A stroll. A rhythm that was waiting and now is present. Music of life. My I constituted itself, as Husserl puts it, in a history. But history is a complex web of stories, of motifs, of themes. While I was living a theme, or several themes, in the foreground, other themes were formed and woven through other themes in the background—I did not know it, but now I do. Better: now I know that I knew it without knowing it (Husserl: one always knows more than one knows). The themes in the background were readying themselves for a sudden, and forever anticipated, revelation. They were in the dressing room, applying the makeup. Very seriously, yet playfully. They wanted to come to the foreground with a solemn apparition. Solemn and festive (but where had they disappeared? In Asia, in Africa?). Festive and somewhat ironic. As if to demonstrate that there is not only toil, preoccupation, Sorge, but the slow maturation of a happiness which is waiting for its moment, its presence. Now happiness is here, on the stage. It carries a bit of waiting. Does it "retain" waiting in presence? Is it afraid of not being so beautiful as in absence? No, it know it is more beautiful precisely because of the waiting it carries within. It moves, it walks. Dance step, rhythmic and almost mechanical step of the mime. It expresses love, joy—but it does not take itself too seriously. A ballet in which one encounters humor and passion—without losing any of the reality of things, which in their contradictions are no longer contradictory. A stroll. There is something similar in Mussorgsky's Pictures at an Exhibition. The Great Gate of Kiev, the final section. Things are the way they are. The roads are roads. But everything is new. Like when from afar one arrives for the first time in a city which reveals of itself that which it will never reveal again.

June 30, 1961

        Janheinz Jahn (Muntu: An Outline of the New African Culture. Translated by Marjorie Grene. New York, Grove Press, 1991) clarifies why the black man is not "prepared to serve simply as material for the technological civilization of the world" [check!]. "African intellectuals want to preserve and insert in the present reality what to them seems valid in the African tradition. Their ideal is not either the traditional African nor the black European, but the modern African. And this means to take up the European elements in a tradition rationally examined, renewed and now conscious of its own values." [check!] The necessary program therefore is to examine tradition "rationally." If the African intellectual proclaims himself irrationalist, as Fanon writes (Peau noire, masques blancs. Paris 1952), it is because the European imposes upon him a conception of reason in terms of which he is forced to consider himself "primitive," a human being without history. Black man has tried to understand what "primitive" meant and has found African civilization. A civilization which is civilization of reason and of body, not only of disembodied reason. A civilization which is a philosophy in the sense that it has meaning. Jahn: "The vivification of existence...which makes a new denomination of the meaning of the world possible: that is what Africa's contribution to tomorrow's universal civilization could be." And again: "If western civilization examines itself, precisely because of the fact that it finds itself in the era of the machine, it can not wish the destruction of African civilization, on the contrary: nothing would be more necessary than a style in which, instead of the simple practical end or of absolute uselessness...what is sense and meaning is once again emphasized." [check!]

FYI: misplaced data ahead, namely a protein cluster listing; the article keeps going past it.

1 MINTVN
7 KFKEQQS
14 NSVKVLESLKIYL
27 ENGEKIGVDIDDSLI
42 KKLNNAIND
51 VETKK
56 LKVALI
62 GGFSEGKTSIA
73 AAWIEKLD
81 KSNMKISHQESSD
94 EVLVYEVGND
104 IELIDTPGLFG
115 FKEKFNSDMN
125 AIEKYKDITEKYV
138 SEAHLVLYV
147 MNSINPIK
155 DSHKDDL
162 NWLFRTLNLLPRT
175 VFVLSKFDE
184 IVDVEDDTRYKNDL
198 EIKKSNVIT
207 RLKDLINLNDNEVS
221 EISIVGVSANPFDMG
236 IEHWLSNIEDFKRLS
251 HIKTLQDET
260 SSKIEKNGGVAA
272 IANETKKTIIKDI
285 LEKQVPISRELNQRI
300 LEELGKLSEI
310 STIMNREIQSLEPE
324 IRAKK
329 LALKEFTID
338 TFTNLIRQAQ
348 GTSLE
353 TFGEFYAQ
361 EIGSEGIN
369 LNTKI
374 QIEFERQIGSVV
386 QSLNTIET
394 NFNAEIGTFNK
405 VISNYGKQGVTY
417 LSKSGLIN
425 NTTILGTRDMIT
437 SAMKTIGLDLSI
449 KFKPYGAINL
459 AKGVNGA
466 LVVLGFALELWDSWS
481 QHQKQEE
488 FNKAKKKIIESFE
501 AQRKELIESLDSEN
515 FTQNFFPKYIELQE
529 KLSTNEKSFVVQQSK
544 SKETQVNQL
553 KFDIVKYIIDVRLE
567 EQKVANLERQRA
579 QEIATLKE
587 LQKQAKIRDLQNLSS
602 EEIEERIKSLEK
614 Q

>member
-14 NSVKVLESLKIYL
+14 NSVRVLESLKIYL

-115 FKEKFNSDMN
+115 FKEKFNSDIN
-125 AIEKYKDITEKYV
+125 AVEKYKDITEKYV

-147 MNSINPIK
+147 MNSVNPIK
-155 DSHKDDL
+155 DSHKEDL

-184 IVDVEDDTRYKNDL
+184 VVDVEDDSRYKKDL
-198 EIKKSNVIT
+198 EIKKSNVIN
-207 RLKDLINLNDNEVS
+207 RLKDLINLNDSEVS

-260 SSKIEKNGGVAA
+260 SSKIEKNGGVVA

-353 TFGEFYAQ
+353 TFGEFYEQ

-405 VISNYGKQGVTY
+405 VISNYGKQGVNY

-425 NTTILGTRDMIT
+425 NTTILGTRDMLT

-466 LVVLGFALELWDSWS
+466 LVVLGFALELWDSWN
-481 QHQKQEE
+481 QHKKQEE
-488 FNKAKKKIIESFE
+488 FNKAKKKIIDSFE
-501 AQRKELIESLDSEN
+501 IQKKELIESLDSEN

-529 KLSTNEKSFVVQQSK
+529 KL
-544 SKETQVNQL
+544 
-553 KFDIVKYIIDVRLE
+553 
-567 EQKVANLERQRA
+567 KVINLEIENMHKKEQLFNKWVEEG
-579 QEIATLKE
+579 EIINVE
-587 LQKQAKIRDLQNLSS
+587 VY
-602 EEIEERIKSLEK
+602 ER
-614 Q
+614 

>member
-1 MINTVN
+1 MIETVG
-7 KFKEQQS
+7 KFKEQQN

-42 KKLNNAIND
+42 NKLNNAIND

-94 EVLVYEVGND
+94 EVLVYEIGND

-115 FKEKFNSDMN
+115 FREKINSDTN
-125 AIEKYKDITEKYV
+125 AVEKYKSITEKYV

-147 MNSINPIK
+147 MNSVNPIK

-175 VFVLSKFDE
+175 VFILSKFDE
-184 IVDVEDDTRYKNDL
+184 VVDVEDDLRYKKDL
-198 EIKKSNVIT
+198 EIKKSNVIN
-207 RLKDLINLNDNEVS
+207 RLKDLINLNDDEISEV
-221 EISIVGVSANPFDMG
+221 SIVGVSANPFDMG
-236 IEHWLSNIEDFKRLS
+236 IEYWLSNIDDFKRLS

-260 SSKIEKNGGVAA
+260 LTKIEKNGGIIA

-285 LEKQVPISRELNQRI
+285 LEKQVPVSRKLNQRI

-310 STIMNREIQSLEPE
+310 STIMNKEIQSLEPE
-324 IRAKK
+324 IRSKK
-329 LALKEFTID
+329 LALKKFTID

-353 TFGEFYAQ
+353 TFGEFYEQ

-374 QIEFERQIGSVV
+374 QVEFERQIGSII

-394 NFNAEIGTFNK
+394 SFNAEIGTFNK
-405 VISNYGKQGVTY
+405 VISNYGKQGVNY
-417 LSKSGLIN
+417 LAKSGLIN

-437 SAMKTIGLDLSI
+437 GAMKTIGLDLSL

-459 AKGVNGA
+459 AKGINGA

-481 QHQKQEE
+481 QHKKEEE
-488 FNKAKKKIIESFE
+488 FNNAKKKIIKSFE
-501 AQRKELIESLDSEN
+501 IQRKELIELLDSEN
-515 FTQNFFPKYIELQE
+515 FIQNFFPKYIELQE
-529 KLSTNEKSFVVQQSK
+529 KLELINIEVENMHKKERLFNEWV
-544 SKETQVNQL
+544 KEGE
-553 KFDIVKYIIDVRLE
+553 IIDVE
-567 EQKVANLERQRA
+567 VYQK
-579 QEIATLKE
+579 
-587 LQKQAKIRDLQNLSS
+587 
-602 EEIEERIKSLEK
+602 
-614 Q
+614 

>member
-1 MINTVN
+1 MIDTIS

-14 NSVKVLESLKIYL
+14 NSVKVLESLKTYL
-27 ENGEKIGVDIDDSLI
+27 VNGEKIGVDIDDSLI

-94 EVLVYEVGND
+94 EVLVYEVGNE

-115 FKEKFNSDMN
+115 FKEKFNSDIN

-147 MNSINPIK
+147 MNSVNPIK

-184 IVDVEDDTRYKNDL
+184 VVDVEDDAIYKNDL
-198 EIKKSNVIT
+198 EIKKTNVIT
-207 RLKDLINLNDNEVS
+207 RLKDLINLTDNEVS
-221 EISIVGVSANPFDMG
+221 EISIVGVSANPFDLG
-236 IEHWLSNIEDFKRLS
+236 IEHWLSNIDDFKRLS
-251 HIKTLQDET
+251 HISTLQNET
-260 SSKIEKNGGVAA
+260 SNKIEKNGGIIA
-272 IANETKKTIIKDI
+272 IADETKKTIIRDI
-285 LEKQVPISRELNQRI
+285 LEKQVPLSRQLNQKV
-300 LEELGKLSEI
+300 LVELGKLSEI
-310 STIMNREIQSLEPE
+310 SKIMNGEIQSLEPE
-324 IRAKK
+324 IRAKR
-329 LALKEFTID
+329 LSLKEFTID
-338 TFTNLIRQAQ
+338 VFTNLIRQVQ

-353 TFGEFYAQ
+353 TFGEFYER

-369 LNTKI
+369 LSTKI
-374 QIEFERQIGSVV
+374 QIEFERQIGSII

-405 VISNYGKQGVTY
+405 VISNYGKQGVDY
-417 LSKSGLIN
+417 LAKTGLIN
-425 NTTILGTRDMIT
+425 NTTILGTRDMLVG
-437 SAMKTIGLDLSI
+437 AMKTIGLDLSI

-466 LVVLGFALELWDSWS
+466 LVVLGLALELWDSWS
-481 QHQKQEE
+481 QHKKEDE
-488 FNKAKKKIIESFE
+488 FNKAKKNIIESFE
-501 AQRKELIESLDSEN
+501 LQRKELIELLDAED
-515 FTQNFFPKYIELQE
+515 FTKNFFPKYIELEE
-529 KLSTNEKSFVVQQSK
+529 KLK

To discover the sense of scientific categories in their precategorical and corporeal origin, for example in rhythm, means to discover that, if there is rhythm, there is a corporeal, empirical, origin of logic, and there becomes possible the ideal of a rational and scientific life, of a "new science" of humanity, in which technology becomes amplification of intersubjective life. White man, if he finds in himself the authentic meaning of black civilization, also recovers the authentic meaning of European civilization. This is "rationalism," rationalism which does not objectify subjects and bodies, rationalism of meaning. The uneasiness of the white man lies in the fact that his lack of understanding of the black man is a lack of understanding of himself as man.